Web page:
The Association of Tennis Professionals board of directors voted on Thursday not to remove Justin Gimelstob from that governing body.
The vote was called a day after Gimelstob pleaded not guilty to a charge of felony battery with serious bodily injury after an altercation in Los Angeles on Halloween night. The breakdown of the vote is not known, but a unanimous decision of five voting members of the seven-member board is required to remove one of its members.
By rule, the vote did not include Gimelstob or Chris Kermode, executive chairman and president of the ATP. The voting members included three tournament representatives, Gavin Forbes, Charles Humphrey Smith and Mark Webster, and two player representatives, David Egdes and Alex Inglot.
A spokesman for the ATP confirmed that “no action was taken,” but would not reveal specifics of the vote and added that the organization felt it would be inappropriate to comment on a police matter.
Although Gimelstob avoided ouster by the board of directors, his position on the panel remains in doubt because the 10-member player council can still choose to vote him off with a simple majority. Novak Djokovic, the No. 1 men’s player, is the president of the player council, a group that recently demonstrated a willingness to remove board members.
In November, the council voted Roger Rasheed, a coach and former player, off the board after he voted in favor of a modest one-year pay increase from ATP tournaments, which infuriated many players. Those players preferred a more significant pay increase over a longer period of time. Egdes replaced Rasheed on an interim basis.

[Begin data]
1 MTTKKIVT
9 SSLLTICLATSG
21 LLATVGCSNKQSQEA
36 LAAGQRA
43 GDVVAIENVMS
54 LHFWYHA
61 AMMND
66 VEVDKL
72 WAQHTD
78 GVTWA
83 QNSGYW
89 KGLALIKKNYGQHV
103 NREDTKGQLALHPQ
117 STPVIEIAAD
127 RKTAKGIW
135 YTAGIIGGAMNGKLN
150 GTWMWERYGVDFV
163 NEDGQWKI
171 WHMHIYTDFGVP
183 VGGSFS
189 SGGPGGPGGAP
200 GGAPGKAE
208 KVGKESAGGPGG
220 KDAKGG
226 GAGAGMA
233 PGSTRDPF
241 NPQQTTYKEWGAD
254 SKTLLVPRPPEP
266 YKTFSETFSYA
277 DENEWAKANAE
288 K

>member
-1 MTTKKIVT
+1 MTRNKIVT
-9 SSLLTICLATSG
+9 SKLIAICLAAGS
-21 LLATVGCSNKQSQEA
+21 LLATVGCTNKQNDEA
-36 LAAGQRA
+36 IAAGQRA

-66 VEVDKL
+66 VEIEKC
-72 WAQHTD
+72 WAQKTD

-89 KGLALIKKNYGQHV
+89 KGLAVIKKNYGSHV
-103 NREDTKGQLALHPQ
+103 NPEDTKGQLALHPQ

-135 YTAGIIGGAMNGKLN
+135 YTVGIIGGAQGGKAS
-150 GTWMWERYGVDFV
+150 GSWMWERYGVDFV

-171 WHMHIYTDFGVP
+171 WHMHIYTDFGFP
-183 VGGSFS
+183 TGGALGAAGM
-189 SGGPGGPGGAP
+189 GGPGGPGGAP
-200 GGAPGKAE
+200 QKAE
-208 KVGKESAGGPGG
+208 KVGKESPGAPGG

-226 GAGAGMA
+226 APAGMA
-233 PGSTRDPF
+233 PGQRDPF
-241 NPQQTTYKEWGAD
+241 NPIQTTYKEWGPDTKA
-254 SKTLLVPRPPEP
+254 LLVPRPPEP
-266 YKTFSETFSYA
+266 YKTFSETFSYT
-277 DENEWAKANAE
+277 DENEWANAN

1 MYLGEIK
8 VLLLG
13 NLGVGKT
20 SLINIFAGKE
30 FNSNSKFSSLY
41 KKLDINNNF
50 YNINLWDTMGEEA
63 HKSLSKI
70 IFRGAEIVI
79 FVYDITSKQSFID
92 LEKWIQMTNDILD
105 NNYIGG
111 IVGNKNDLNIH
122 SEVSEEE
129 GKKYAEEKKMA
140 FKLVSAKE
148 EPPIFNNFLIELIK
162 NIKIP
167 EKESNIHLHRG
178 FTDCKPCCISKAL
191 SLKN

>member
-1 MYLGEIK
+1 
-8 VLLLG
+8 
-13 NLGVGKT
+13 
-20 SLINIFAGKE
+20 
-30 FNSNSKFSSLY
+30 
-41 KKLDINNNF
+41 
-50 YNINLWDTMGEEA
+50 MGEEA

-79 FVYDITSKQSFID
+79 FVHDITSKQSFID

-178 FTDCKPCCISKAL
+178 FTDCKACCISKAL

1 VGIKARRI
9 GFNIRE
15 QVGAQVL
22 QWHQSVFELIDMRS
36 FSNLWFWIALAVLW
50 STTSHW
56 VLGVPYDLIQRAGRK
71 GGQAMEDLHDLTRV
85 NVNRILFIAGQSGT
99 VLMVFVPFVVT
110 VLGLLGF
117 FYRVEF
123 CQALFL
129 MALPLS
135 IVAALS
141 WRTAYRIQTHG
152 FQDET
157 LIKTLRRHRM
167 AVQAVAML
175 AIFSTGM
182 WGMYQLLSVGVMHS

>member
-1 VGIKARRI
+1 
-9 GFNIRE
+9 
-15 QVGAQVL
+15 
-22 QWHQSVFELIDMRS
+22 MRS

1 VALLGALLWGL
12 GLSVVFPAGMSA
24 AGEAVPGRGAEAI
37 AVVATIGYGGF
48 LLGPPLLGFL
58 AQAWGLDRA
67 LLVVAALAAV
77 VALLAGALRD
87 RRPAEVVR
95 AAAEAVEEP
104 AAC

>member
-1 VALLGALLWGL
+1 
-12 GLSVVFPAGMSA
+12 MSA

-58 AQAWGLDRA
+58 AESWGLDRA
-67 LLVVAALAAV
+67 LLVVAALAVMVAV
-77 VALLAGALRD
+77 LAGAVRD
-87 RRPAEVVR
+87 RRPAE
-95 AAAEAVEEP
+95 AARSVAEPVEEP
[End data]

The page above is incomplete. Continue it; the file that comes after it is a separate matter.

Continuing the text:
There is no other mechanism in the ATP rules for a suspension of a board member. The only methods are removal via the two vote options, or if he steps down.
Gimelstob, who was first elected to the ATP board in 2008, also serves as a coach for John Isner, the highest-ranked American man, and is a frequent contributor to Tennis Channel.
Tennis Channel said that it had granted Gimelstob time off during the court proceedings but it has given no other public indications about Gimelstob’s future at the network. Isner, who is also a member of the player council, has expressed support for Gimelstob and said he, too, would wait for all the facts to emerge.
Gimelstob, 41, was arrested on Nov. 21 after he was accused of beating an acquaintance, Ronald Kaplan, during trick-or-treating on Halloween. The next scheduled court date for the case is Jan. 31.
A former friend of Gimelstob’s, Kaplan told the police that Gimelstob jumped him from behind, without provocation, while Kaplan was trick-or-treating with his wife and 2-year-old child. Kaplan told the police that Gimelstob hit him at least 50 times.
Gimelstob acknowledged that there was a confrontation that night, but said Kaplan initiated the physical altercation and provoked him with insults about Gimelstob’s father, who had died the week before the episode.
Gimelstob has been accused of other violent acts in news media reports after his arrest, but denied he was the aggressor in those incidents. A court in California has issued a mutual restraining order against Gimelstob and his ex-wife, Cary Sinnott, as part of their divorce and child custody proceedings. Sinnott had previously sought a domestic violence restraining order; Gimelstob denied ever committing an act of domestic violence.
Gimelstob, who lives in Los Angeles, played tennis at U.C.L.A. and won two Grand Slam mixed doubles titles before he retired in 2007.
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